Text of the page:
Liquid could aid vaccine storage and use

From Baltimore, Md., at the Annual Conference on Vaccine Research

A new medium for vaccines could remove hurdles that impede immunization campaigns in poor countries. The innovation could eliminate, for most if not all vaccines, the need to either refrigerate or rehydrate doses before use, says Bruce J. Roser of the England-based firm Cambridge Biostability.

Most current vaccines spoil unless they’re kept cold. That adds considerable expense and complexity to immunization campaigns in regions where electricity is scarce, says Bruce Weniger of the Centers for Disease Control and Prevention in Atlanta.

Some vaccines can instead be dehydrated for storage, but it takes trained health-care workers in the field to reconstitute them as liquids that can be administered.

To circumvent the need for either refrigeration or field preparation, Roser and his colleague Shevanti Sen turned to perfluorocarbons, which are chemically stable, nontoxic liquids.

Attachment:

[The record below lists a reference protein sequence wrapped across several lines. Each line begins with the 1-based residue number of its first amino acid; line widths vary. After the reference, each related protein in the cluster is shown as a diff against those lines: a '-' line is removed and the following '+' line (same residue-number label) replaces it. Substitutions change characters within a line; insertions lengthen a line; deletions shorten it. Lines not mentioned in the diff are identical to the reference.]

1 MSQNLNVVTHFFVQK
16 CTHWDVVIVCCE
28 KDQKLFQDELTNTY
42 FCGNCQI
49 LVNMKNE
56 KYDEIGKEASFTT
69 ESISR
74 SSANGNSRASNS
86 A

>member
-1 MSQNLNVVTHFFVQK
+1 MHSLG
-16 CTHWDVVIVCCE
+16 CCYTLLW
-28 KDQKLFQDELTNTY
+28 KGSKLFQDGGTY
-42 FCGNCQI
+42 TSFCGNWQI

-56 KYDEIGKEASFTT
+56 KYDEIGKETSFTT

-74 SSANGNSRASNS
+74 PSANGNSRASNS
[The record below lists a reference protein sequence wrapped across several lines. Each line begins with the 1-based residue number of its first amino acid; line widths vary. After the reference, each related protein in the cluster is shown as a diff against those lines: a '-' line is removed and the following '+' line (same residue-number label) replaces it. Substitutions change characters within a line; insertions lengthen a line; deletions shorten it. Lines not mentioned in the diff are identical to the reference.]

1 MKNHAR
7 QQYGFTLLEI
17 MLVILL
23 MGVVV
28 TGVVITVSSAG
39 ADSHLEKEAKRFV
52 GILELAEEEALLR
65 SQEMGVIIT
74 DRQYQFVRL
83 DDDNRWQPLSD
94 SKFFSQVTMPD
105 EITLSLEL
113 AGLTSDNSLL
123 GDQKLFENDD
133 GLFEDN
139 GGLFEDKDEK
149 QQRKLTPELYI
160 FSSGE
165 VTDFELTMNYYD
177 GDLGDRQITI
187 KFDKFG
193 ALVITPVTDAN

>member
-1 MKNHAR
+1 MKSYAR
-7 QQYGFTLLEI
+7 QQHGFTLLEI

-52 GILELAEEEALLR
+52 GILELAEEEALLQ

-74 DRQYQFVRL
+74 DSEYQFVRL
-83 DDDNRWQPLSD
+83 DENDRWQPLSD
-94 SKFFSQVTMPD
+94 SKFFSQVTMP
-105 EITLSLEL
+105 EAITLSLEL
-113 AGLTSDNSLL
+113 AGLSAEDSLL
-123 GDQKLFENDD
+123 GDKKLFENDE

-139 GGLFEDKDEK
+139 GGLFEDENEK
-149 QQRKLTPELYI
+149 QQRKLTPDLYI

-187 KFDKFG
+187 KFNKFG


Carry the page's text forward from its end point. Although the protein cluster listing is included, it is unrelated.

To make vaccines without water, the researchers prepared microscopic spheres of sugar loaded with tetanus vaccine and suspended them in perfluorocarbons. Roser and Sen found that they could store this preparation for a month without sacrificing the vaccine’s ability to stimulate an immune reaction in test animals.

The micro-spheres fall apart inside the body and release the vaccine.

Researchers developing new vaccines, including those for AIDS, should move quickly to incorporate Roser’s “refrigeration-free liquid” into their formulations, says Harriet L. Robinson of Emory University in Atlanta.

Applying the innovation to vaccines already on the market may be tricky, however, because new formulations require additional regulatory testing, says Weniger. With little financial incentive to cut through that red tape in wealthier countries, manufacturers are unlikely to change their vaccines for the sake of increasing sales in poor countries.

International agencies such as the World Health Organization could help create programs that guarantee a market for redesigned vaccines, Roser says.

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